Managing varicose veins successfully requires planning and a big part of that planning means taking advantage of windows of opportunity. This includes everything from optimizing insurance coverage to choosing the best season to treat varicose veins.
At Azura Vascular Care, we treat varicose veins frequently and successfully, and we know from experience that fall and winter weather conditions help our patients better manage their symptoms and aid in their recoveries.
Three Reasons to Start Varicose Veins Treatment in Cooler Months
1. Optimal Healing
Compression stockings are a common treatment option for varicose veins. These special stockings fit snugly and help maintain blood flow, which can lessen the pain and swelling associated with varicose veins. (1)
However, no one enjoys wearing compression socks during the warmer months. Fall and winter, on the other hand, is the optimal time to feel cozy in compression stockings.
During pre- and post-operative periods, heat and ultraviolet (UV) rays should be avoided. During cooler temps, when the sun’s rays are further away, some of the sun’s harmful UV rays are blocked by the atmosphere, varying by locale. (2)
2. Fall and Winter Often Coincide with Insurance Coverage Cycles or Turnover
Often insurance coverage starts anew in January, but when you begin your treatment in the fall, insurance usually turns over just in time for surgery—if surgery is warranted—following pre-operative treatments. Insurance turnover is especially important if you have a yearly cap. (3)
Also, it is common for insurance companies to first demand a conservative treatment protocol, which can make therapy take that much longer. Beginning your assessment in the fall can position you for a great start in the New Year.
3. Fall and Winter Treatment Prepares Legs for Warmer Weather
Beginning treatment in the fall or winter prepares your legs for summer when you want to wear shorts again or spend time with friends and family at the park or beach, feeling confident and not worrying about how your legs look and feel.
Varicose Veins: What You Need to Know
In the United States, statistics show that over half of all women and approximately 40 percent of men that are 50 years of age and more suffer from varicose veins. Depending on the level of severity, these veins can be virtually unnoticeable or unsightly—bluish or purple cords, twisted and sometimes protruding.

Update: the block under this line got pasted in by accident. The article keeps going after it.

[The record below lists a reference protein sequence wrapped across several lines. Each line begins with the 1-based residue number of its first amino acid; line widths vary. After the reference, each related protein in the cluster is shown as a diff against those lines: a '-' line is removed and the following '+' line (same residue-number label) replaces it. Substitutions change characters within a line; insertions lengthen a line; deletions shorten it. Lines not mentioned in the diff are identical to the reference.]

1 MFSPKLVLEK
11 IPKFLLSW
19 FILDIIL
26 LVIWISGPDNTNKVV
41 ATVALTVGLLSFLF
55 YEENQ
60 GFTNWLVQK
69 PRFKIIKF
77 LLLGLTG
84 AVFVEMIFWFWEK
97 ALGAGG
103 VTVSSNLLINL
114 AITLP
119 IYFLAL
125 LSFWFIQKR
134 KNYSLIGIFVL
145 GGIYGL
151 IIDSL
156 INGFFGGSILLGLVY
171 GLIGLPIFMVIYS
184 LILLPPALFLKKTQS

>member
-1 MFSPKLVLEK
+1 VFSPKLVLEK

Occasionally, body weight and skin shade can mask early symptoms, and leg changes are attributed to something else—weight gain, lack of exercise, or a normal part of aging—but left untreated, varicose veins can cause: (4)
- Leg dermatitis – This skin condition results in redness, swelling and blistering. Dermatitis caused by untreated varicose veins can be particularly hard to treat because the source of the dermatitis is ongoing.
- Leg pain – Pain in the legs can include a feeling of heaviness or achiness in the legs, or lower leg swelling and burning. You might also notice increased leg pain after movement or during prolonged standing. Discoloration and itching, especially near the ankles, is another early symptom.
- Superficial thrombophlebitis – Superficial thrombophlebitis is when blood clots have formed in smaller leg veins. This is not a dangerous situation, but it may be painful.
- Venous skin ulcers – Venous skin ulcers are open sores that form on your legs, especially near the ankles. When varicose veins are left untreated, these ulcers are slow to heal—often taking months—because the underlying cause of the ulcers is ongoing. Venous skin ulcers can become infected, which may lead to potentially serious complications.
- Bleeding – Untreated varicose veins can burst and the subsequent venous bleeding may be severe. (5)
Varicose Veins Increase Risk for Complications